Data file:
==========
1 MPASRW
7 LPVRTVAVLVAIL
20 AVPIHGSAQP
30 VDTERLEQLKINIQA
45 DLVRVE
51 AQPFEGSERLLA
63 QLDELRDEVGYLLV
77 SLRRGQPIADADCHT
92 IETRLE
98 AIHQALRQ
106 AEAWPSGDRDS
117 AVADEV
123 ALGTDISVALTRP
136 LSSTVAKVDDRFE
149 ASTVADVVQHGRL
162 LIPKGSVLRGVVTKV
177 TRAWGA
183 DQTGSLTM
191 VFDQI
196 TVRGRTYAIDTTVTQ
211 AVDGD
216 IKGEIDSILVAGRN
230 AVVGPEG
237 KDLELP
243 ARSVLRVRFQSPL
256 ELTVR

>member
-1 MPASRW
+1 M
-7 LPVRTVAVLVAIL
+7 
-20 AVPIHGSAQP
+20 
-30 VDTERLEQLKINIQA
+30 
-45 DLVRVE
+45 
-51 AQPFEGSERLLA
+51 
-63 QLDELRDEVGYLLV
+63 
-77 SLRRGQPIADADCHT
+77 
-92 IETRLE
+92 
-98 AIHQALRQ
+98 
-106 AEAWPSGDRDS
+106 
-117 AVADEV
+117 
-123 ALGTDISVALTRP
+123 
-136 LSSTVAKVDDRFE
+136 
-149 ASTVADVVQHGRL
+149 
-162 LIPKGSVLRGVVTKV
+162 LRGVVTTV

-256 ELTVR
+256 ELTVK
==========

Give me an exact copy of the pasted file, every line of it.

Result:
1 MPASRW
7 LPVRTVAVLVAIL
20 AVPIHGSAQP
30 VDTERLEQLKINIQA
45 DLVRVE
51 AQPFEGSERLLA
63 QLDELRDEVGYLLV
77 SLRRGQPIADADCHT
92 IETRLE
98 AIHQALRQ
106 AEAWPSGDRDS
117 AVADEV
123 ALGTDISVALTRP
136 LSSTVAKVDDRFE
149 ASTVADVVQHGRL
162 LIPKGSVLRGVVTKV
177 TRAWGA
183 DQTGSLTM
191 VFDQI
196 TVRGRTYAIDTTVTQ
211 AVDGD
216 IKGEIDSILVAGRN
230 AVVGPEG
237 KDLELP
243 ARSVLRVRFQSPL
256 ELTVR

>member
-1 MPASRW
+1 M
-7 LPVRTVAVLVAIL
+7 
-20 AVPIHGSAQP
+20 
-30 VDTERLEQLKINIQA
+30 
-45 DLVRVE
+45 
-51 AQPFEGSERLLA
+51 
-63 QLDELRDEVGYLLV
+63 
-77 SLRRGQPIADADCHT
+77 
-92 IETRLE
+92 
-98 AIHQALRQ
+98 
-106 AEAWPSGDRDS
+106 
-117 AVADEV
+117 
-123 ALGTDISVALTRP
+123 
-136 LSSTVAKVDDRFE
+136 
-149 ASTVADVVQHGRL
+149 
-162 LIPKGSVLRGVVTKV
+162 LRGVVTTV

-256 ELTVR
+256 ELTVK